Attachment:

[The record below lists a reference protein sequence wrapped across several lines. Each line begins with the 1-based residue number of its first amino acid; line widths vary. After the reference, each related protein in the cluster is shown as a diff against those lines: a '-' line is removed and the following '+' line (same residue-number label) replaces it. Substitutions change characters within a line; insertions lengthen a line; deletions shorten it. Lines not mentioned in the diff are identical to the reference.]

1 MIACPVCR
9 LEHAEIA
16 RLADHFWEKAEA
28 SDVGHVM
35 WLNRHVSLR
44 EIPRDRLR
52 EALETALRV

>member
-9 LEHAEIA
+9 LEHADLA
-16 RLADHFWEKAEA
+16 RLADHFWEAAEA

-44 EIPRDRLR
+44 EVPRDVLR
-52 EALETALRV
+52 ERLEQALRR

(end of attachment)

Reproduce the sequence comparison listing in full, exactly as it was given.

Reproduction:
[The record below lists a reference protein sequence wrapped across several lines. Each line begins with the 1-based residue number of its first amino acid; line widths vary. After the reference, each related protein in the cluster is shown as a diff against those lines: a '-' line is removed and the following '+' line (same residue-number label) replaces it. Substitutions change characters within a line; insertions lengthen a line; deletions shorten it. Lines not mentioned in the diff are identical to the reference.]

1 MIACPVCR
9 LEHAEIA
16 RLADHFWEKAEA
28 SDVGHVM
35 WLNRHVSLR
44 EIPRDRLR
52 EALETALRV

>member
-9 LEHAEIA
+9 LEHADLA
-16 RLADHFWEKAEA
+16 RLADHFWEAAEA

-44 EIPRDRLR
+44 EVPRDVLR
-52 EALETALRV
+52 ERLEQALRR